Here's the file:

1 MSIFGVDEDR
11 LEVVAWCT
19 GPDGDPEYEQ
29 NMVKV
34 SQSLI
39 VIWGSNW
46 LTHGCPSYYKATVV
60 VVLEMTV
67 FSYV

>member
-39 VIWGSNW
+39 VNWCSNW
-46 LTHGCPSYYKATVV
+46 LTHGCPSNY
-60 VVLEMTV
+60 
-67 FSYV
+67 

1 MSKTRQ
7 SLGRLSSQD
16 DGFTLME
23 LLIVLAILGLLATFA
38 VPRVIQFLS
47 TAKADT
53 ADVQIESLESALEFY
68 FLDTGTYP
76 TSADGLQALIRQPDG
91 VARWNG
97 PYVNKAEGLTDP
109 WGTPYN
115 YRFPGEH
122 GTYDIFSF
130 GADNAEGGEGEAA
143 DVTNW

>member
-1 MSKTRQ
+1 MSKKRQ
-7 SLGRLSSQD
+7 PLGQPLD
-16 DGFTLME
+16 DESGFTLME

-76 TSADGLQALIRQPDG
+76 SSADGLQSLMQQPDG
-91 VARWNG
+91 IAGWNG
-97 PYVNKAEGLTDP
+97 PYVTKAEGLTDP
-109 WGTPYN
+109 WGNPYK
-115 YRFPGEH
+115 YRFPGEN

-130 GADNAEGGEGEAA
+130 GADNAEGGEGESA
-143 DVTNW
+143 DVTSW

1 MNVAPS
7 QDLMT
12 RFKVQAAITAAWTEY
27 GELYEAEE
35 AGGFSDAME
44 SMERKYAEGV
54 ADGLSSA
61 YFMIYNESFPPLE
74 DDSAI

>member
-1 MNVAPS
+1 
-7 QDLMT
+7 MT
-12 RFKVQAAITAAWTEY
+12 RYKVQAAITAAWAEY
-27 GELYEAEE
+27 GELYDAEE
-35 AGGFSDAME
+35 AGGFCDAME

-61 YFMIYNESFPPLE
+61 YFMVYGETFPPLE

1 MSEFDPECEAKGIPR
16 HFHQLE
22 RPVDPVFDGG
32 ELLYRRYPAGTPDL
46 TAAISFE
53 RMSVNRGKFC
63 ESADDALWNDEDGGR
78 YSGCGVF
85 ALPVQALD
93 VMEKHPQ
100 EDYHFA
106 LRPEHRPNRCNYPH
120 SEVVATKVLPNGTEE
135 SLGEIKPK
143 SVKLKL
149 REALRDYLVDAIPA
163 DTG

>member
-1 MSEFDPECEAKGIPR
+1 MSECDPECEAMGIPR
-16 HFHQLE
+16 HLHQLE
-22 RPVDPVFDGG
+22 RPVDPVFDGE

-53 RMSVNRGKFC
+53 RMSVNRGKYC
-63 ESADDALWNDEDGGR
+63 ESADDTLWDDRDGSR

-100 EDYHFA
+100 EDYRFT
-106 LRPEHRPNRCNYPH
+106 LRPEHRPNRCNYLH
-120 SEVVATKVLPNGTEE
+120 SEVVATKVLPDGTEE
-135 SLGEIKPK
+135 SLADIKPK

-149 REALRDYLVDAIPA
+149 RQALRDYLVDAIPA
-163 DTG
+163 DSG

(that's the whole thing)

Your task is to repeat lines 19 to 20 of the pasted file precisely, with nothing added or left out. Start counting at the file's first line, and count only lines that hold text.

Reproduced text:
1 MSKTRQ
7 SLGRLSSQD